While dramas about the scourge of the Cosa Nostra on Sicily and its people have long been a staple of Italian cinema, Pasquale Scimeca's "Placido Rizzotto" is more than a cut above most in its depiction of the tragic martyrdom of a minor folk hero. Impressively rigorous, affecting and surprisingly suspenseful given that its outcome is dolefully obvious from the start, this unconventionally calibrated, fascinating true story will make compelling viewing at festivals -- starting with Venice and Toronto -- and may score some specialized commercial bookings through enterprising distribs.
While dramas about the scourge of the Cosa Nostra on Sicily and its people have long been a staple of Italian cinema, Pasquale Scimeca’s “Placido Rizzotto” is more than a cut above most in its depiction of the tragic martyrdom of a minor folk hero. Impressively rigorous, affecting and surprisingly suspenseful given that its outcome is dolefully obvious from the start, this unconventionally calibrated, fascinating true story will make compelling viewing at festivals — starting with Venice and Toronto — and may score some specialized commercial bookings through enterprising distribs.
Opening in the early part of the 20th century, the title character is introduced as a young boy on the rural farmland of Corleone, Sicily, when his father (Carmelo Di Mazzarelli) is arrested and taken away on false accusations of criminal association. Lurching forward to 1945 and the end of WWII, Placido (Marcello Mazzarella) is seen again as a grown man, returning from battle to intervene as Mussolini’s soldiers prepare to hang a group of villagers. The agitated rhythms and rawness of this opening scene — shot with a furiously darting, panicked handheld camera by talented d.p. Pasquale Mari — get the drama off to a persuasive start.
As Placido gets reacclimated to village life, he observes the distribution of power taking place as a new Mafia chief moves in to assume control of the various families. This is conveyed, and Rizzotto’s family members and friends are introduced, via the novel device of a local oldster guiding village kids through a crudely drawn storyboard.
Having honed a burgeoning social conscience during the war, Placido bristles at the Mob’s appropriation of lands and local employment to be allocated as its members see fit, rather than by necessity or merit. He becomes leader of a local trade union chapter and starts rallying villagers to rise up, to fight against their own fear, occupy the land and redistribute the uncultivated fields to honest families. As the taunts of Mafia henchmen become increasingly menacing, their targets begin to take flight from the village. Placido’s sweetheart Lia (Gioia Spaziani) begs him to do the same, but his martyred destiny is signaled early on in a stylized Passion play performance.
While Scimeca’s screenplay effectively covers the various factions operating in Corleone at that time and gives a solid grounding for the events that befell Rizzotto, audiences unfamiliar with Sicilian postwar history may have some minor difficulty piecing together the components. However, when Placido disappears on the way home one night and his sad fate becomes evident, the drama is expertly transformed into a mystery as varying accounts of the evening unfold, each one supplying a new perspective and an additional element of truth.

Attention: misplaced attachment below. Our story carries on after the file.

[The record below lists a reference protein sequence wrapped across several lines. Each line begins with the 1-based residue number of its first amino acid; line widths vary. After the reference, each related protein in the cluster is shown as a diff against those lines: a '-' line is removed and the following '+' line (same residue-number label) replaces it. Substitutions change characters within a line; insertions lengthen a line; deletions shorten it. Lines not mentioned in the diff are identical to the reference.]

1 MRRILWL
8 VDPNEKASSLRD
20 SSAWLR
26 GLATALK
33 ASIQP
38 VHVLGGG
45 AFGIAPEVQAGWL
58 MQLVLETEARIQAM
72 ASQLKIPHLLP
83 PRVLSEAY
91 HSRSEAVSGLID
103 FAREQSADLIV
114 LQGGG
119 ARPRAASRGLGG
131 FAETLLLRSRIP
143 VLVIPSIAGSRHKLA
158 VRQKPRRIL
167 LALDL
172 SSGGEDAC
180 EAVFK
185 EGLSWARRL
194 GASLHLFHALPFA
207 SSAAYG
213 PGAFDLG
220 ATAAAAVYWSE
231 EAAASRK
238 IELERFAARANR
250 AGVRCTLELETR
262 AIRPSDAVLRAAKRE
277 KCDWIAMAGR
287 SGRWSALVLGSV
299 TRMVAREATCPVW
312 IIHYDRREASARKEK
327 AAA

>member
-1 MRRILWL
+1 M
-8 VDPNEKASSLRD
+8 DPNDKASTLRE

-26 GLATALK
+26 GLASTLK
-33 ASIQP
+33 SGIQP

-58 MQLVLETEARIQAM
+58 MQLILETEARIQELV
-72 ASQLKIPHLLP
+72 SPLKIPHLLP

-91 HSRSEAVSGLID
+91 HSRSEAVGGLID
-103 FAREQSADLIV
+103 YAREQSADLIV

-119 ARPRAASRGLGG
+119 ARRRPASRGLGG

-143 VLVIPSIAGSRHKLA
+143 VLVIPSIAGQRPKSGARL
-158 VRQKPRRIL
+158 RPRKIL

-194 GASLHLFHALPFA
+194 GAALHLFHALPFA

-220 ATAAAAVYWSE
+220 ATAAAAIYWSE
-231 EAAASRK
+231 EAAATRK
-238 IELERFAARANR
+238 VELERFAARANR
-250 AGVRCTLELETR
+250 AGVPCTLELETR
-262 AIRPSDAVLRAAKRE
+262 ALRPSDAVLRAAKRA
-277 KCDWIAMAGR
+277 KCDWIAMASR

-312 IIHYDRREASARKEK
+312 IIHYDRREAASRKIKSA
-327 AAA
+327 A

One of the film’s most interesting aspects is the depiction of the criminal underworld at its most basic origins. The men pulling the strings here are ruthless uneducated peasants and unsophisticated countryfolk, light years away from the glamorized, Machiavellian operators that people American Mob dramas.
Arguably, Scimeca at times is overemphatic in his portrayal of the insidious evil at work within this grassroots Mafia. The rape of Lia by rising Mob linchpin Luciano Liggio, aka Lo Sciancato (Vincenzo Albanese) — planned in order to create grounds for an altercation with Rizzotto and cover the real reason for his death — seems unduly hammered. But mostly, the writer-director’s austerity, and his choice of an almost theatrical, non-naturalistic register for the actors, give this melancholy drama a judicious combination of power and poetry.
Closing section of the story shows the arrest of key figures behind Rizzotto’s death in newsreel footage, while the outcomes of other names that have since become part of Sicily’s dark history also are sketched in. These include Pio La Torre, who took up where Rizzotto left off, and Captain Della Chiesa, who conducted the investigation leading to the arrest of Liggio and others. Both were subsequently killed, while Liggio died in prison.
Assembling a gallery of extraordinary faces, all of which seem to belong to another era, the film boasts skilled work from little-known actors. Albanese is coldly chilling as the remorseless killer and Di Mazzarelli is moving as a father unable to come to terms with his son’s senseless death. Best known for his role as Marcel Proust in Raul Ruiz’s “Time Regained,” legit player Mazzarella quietly conveys the dignity, idealism and a sense of the indignation of his character, wielding an unassuming but nonetheless considerable screen presence and raising questions as to why this fine actor is so seldom used in Italian films.
Mari’s widescreen lensing gives the drama real visual sweep and the haunting modern score by Italian world-music exponents Agricantus effectively heightens the film’s mournful atmosphere.